Moreover, China taking active part in the anti-piracy operations in the Gulf of Aden has enabled the Chinese People’s Liberation Army Navy to increase her foot print in the Indian Ocean. India is sensitive to this development.
On 26 November 2015, China confirmed it was in talks with Djibouti to construct its first overseas military base. This aspect must be taken note of because so far China did not have any policy of establishing any military base abroad. The base in Djibouti is about to be completed.
This may be a precursor for China establishing more bases abroad. In addition, China is also developing port facilities at Chittagong, Sittwe,Hambantota, Colombo and Gwadar.
During the Tsunami in 2004, India was able to hold on its own and did not accept any aid from China. The neighbouring countries like Bangladesh and Pakistan accepted the aid. Provision of relief during water crisis in Maldives and Nepal earthquake highlighted the competition between India and China.
Soon after the Indian aid landed in these countries, China also sent her aid to these countries. A competitive comparison was witnessed during these Humanitarian Aid and Disaster Relief Operations.
Of late, India does not mention that she supports the ‘One China Policy’ in any Joint Communiqué and insists that the same be not included. China, however, insists that it should be included. Earlier, the press releases used to be already prepared and kept, and released to Chinese media irrespective of the stance of the visiting delegation.
Although, China has been making supporting statements in respect of India’s aspiration for permanent membership in UNSC, they are ambivalent. One of the reasons could be that, India enunciated her bid along with a group of four countries to include Japan, Brazil and Germany. Since Japan figures in this group, China is ambivalent in supporting India’s claim.
Freedom of Navigation in South and East China Sea is going to be a bone of the contention in future. Irrespective of US Navy’s Freedom of Navigation operations in South China Sea, China is likely to be sensitive to events in South China Sea. Many countries are apprehending that China may impose restriction on movement by ships in South and East China Seas.
India has called for resolving all disputes through international laws including United Nations Convention on the Law of the Sea (UNCLOS).
China believes in the policy of doing business with any regime that is in power, whereas India was avoiding the same on moralistic grounds. However, India is moving towards a foreign policy based on realpolitik.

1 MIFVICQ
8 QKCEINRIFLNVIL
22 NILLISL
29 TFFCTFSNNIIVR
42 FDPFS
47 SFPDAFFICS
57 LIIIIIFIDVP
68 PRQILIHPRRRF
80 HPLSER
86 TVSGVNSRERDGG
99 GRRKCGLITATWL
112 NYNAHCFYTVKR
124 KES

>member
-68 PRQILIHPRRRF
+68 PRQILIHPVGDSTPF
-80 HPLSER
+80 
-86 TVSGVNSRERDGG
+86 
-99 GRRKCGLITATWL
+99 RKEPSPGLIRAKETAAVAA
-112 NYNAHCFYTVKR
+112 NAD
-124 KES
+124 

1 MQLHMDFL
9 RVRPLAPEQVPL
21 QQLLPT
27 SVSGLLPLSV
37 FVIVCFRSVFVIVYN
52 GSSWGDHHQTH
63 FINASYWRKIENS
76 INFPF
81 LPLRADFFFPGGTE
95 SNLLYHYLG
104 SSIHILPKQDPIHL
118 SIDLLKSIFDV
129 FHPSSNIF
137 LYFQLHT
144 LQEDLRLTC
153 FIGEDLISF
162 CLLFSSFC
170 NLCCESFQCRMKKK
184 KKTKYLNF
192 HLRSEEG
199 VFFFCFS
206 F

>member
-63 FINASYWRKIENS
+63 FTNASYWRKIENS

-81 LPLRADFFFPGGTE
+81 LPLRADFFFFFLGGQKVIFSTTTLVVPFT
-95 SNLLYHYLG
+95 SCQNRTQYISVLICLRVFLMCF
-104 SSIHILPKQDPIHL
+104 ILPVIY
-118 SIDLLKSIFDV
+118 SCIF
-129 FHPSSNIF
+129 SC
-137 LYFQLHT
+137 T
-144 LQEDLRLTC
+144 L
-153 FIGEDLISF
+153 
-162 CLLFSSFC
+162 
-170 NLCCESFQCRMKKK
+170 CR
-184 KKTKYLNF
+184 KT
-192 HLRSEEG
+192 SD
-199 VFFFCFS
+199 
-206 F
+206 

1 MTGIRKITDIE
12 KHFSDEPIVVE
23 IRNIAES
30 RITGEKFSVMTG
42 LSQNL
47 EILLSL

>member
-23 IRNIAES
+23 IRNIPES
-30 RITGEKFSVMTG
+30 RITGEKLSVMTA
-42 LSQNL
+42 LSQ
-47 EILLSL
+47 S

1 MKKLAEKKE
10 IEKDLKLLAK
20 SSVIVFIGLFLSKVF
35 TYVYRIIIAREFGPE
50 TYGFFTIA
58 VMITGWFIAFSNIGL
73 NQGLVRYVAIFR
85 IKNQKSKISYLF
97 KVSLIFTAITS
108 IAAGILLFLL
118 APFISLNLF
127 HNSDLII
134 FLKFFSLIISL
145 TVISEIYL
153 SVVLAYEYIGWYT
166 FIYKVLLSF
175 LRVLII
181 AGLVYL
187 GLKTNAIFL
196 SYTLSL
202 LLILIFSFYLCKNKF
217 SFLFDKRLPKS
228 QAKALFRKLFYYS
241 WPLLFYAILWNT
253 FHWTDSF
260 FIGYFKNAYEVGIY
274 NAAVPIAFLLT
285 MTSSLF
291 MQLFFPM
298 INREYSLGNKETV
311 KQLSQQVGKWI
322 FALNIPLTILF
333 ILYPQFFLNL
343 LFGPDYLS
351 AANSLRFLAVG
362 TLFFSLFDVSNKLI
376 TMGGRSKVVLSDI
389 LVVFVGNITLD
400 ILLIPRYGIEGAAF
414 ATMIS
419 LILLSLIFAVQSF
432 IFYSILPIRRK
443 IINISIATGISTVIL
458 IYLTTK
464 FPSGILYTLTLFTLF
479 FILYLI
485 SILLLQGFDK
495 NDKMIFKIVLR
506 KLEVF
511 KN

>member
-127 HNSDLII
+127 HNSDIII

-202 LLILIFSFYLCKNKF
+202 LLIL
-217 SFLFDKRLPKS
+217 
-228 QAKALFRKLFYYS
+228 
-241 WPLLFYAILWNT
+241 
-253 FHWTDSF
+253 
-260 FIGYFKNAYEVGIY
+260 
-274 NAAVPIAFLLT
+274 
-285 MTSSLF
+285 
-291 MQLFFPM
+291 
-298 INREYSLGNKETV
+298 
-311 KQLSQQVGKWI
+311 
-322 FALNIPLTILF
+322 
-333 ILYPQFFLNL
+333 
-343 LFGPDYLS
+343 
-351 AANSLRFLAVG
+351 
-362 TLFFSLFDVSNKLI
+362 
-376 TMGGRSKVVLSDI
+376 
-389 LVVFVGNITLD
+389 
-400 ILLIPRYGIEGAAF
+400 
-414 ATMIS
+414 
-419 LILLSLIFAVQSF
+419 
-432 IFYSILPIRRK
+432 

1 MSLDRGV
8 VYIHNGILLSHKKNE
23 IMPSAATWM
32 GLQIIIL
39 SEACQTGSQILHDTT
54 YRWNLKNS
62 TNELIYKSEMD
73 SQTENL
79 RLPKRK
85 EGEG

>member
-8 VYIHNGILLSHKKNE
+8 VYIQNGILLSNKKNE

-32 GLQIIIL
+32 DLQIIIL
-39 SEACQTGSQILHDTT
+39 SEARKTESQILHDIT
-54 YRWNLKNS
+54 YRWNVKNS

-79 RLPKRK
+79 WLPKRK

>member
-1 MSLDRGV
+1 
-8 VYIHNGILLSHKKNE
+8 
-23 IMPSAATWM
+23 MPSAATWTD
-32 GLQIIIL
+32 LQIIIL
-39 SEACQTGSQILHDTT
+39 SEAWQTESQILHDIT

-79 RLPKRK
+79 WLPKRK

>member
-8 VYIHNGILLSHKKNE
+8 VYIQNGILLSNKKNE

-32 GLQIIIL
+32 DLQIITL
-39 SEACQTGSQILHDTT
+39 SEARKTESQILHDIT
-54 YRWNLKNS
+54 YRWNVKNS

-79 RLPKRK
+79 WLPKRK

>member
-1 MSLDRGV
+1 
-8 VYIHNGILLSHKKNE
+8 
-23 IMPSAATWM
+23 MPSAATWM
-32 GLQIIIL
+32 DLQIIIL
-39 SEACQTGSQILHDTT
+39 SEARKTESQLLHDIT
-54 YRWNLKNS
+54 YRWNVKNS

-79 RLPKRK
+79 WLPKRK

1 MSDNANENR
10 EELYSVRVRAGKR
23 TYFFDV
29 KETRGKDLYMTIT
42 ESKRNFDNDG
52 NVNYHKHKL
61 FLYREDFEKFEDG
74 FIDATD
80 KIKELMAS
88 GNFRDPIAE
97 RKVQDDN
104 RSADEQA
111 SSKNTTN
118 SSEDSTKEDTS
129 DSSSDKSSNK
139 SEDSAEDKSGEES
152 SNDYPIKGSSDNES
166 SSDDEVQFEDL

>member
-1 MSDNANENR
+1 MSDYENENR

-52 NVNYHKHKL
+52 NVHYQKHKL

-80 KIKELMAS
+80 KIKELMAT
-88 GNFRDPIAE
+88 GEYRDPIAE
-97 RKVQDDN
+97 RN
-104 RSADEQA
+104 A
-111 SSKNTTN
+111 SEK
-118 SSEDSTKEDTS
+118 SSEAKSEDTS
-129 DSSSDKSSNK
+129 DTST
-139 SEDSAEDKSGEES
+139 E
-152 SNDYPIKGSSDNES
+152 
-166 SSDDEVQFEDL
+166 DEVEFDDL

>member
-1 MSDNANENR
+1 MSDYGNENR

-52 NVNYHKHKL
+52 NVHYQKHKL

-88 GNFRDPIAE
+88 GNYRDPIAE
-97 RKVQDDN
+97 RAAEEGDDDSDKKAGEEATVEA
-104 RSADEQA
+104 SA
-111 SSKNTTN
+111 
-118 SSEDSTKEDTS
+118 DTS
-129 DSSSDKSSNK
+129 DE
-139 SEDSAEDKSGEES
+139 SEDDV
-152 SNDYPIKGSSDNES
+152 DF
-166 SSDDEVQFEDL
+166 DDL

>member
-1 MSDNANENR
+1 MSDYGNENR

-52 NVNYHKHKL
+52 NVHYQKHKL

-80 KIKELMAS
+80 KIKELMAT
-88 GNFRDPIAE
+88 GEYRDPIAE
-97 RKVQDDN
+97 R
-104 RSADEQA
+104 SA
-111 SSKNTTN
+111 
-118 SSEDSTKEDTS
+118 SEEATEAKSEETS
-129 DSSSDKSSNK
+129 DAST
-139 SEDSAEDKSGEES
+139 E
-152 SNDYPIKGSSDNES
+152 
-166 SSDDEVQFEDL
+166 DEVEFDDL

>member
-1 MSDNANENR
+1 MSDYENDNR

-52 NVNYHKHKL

There have been concerns with respect to construction of dams on Brahmaputra River (YarlongZangpo in China) by China and the likely restriction in flow of water into India. However, it must be understood that Brahmaputra River gets almost 70% water after entering India.
Moreover, these are run of the river dams that does not involve storage of water. However, China has issues related to lower riparian states of Mekong River. China is not a signatory to international river water treaties. This raises suspicion in the minds of lower riparian states.
At present the trade imbalance is in favour of China. India-China bilateral trade for 2016 stood at US$ 70.73 billion. India’s exports to China were approximately US$ 9 billion whereas China’s exports were US$ 61.7 billion, resulting in a trade deficit of US$ 52.68 billion. This has been a bone of contention between both the countries.
83% of Indians feel that China is a threat, as concluded in a poll.
Though India has not consented to its participation in Belt and Road Initiative (BRI), surprisingly all the maps released by China show India as a part of this initiative (See Figure 1). Citing her concerns that China Pakistan Economic Corridor is a violation of her territorial integrity,
Figure1. Map Showing the Belt and Road Initiative
(Boundaries are India are shown incorrectly as the Map is from the MERICS Website)
and the fact that it is a unilateral announcement of the plans for BRI by China, India has conveyed her apprehensions on the initiative. Mr Modi, is unlikely to attend the Summit on BRI in Beijing on 14 May 2017.
This long list is by no means complete. There are other problems like the UN 1267 Committee issue on proscribing the terrorist leaders in Pakistan and the Nuclear Suppliers Group issues that also cast a shadow on the bilateral relationship.
In the third part of this four part series, we will continue the journey by looking at the convergences and the ongoing cooperation in the India – China Relationship. Au Revoir till then.